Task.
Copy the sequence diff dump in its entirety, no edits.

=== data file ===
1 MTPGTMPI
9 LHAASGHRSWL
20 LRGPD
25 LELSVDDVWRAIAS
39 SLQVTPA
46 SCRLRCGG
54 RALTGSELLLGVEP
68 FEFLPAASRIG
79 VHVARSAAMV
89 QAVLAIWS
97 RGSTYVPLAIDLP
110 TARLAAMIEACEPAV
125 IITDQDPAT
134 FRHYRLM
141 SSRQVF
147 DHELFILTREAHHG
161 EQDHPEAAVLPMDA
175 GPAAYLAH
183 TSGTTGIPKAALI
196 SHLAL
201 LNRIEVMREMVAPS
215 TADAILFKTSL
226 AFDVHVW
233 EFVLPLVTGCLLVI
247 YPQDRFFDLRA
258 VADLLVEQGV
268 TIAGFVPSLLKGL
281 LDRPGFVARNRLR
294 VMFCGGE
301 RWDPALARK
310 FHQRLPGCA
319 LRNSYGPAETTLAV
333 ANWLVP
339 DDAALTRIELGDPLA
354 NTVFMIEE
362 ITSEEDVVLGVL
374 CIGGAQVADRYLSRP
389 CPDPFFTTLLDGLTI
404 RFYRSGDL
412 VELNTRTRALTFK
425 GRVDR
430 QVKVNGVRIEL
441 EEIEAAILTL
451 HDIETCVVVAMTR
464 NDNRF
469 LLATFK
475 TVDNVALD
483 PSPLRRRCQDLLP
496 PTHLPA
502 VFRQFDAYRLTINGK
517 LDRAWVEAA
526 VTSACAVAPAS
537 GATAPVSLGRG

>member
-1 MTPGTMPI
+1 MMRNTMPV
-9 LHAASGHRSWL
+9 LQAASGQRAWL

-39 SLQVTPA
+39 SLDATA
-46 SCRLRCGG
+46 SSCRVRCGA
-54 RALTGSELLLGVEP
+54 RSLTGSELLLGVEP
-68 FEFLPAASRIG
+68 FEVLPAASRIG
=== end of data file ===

1 MTPGTMPI
9 LHAASGHRSWL
20 LRGPD
25 LELSVDDVWRAIAS
39 SLQVTPA
46 SCRLRCGG
54 RALTGSELLLGVEP
68 FEFLPAASRIG
79 VHVARSAAMV
89 QAVLAIWS
97 RGSTYVPLAIDLP
110 TARLAAMIEACEPAV
125 IITDQDPAT
134 FRHYRLM
141 SSRQVF
147 DHELFILTREAHHG
161 EQDHPEAAVLPMDA
175 GPAAYLAH
183 TSGTTGIPKAALI
196 SHLAL
201 LNRIEVMREMVAPS
215 TADAILFKTSL
226 AFDVHVW
233 EFVLPLVTGCLLVI
247 YPQDRFFDLRA
258 VADLLVEQGV
268 TIAGFVPSLLKGL
281 LDRPGFVARNRLR
294 VMFCGGE
301 RWDPALARK
310 FHQRLPGCA
319 LRNSYGPAETTLAV
333 ANWLVP
339 DDAALTRIELGDPLA
354 NTVFMIEE
362 ITSEEDVVLGVL
374 CIGGAQVADRYLSRP
389 CPDPFFTTLLDGLTI
404 RFYRSGDL
412 VELNTRTRALTFK
425 GRVDR
430 QVKVNGVRIEL
441 EEIEAAILTL
451 HDIETCVVVAMTR
464 NDNRF
469 LLATFK
475 TVDNVALD
483 PSPLRRRCQDLLP
496 PTHLPA
502 VFRQFDAYRLTINGK
517 LDRAWVEAA
526 VTSACAVAPAS
537 GATAPVSLGRG

>member
-1 MTPGTMPI
+1 MMRNTMPV
-9 LHAASGHRSWL
+9 LQAASGQRAWL

-39 SLQVTPA
+39 SLDATA
-46 SCRLRCGG
+46 SSCRVRCGA
-54 RALTGSELLLGVEP
+54 RSLTGSELLLGVEP
-68 FEFLPAASRIG
+68 FEVLPAASRIG